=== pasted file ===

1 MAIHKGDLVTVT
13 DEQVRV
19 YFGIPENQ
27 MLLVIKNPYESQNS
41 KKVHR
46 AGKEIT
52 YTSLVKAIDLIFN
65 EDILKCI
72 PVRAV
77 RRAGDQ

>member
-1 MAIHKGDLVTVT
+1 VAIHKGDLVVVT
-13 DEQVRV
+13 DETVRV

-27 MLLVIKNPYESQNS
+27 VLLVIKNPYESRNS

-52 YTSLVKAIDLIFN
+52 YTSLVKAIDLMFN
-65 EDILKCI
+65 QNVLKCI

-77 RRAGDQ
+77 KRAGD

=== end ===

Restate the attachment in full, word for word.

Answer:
1 MAIHKGDLVTVT
13 DEQVRV
19 YFGIPENQ
27 MLLVIKNPYESQNS
41 KKVHR
46 AGKEIT
52 YTSLVKAIDLIFN
65 EDILKCI
72 PVRAV
77 RRAGDQ

>member
-1 MAIHKGDLVTVT
+1 VAIHKGDLVVVT
-13 DEQVRV
+13 DETVRV

-27 MLLVIKNPYESQNS
+27 VLLVIKNPYESRNS

-52 YTSLVKAIDLIFN
+52 YTSLVKAIDLMFN
-65 EDILKCI
+65 QNVLKCI

-77 RRAGDQ
+77 KRAGD